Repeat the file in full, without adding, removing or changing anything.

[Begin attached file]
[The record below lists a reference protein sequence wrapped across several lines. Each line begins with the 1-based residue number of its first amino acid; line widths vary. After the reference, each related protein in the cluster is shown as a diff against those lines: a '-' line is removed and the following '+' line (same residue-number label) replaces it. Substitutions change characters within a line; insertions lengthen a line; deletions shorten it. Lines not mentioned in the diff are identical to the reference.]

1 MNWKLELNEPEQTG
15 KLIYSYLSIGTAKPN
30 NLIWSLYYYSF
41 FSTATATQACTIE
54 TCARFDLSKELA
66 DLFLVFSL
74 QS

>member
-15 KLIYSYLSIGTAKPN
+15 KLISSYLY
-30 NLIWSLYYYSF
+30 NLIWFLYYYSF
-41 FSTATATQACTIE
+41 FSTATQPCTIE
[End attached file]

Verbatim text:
[The record below lists a reference protein sequence wrapped across several lines. Each line begins with the 1-based residue number of its first amino acid; line widths vary. After the reference, each related protein in the cluster is shown as a diff against those lines: a '-' line is removed and the following '+' line (same residue-number label) replaces it. Substitutions change characters within a line; insertions lengthen a line; deletions shorten it. Lines not mentioned in the diff are identical to the reference.]

1 MNWKLELNEPEQTG
15 KLIYSYLSIGTAKPN
30 NLIWSLYYYSF
41 FSTATATQACTIE
54 TCARFDLSKELA
66 DLFLVFSL
74 QS

>member
-15 KLIYSYLSIGTAKPN
+15 KLISSYLY
-30 NLIWSLYYYSF
+30 NLIWFLYYYSF
-41 FSTATATQACTIE
+41 FSTATQPCTIE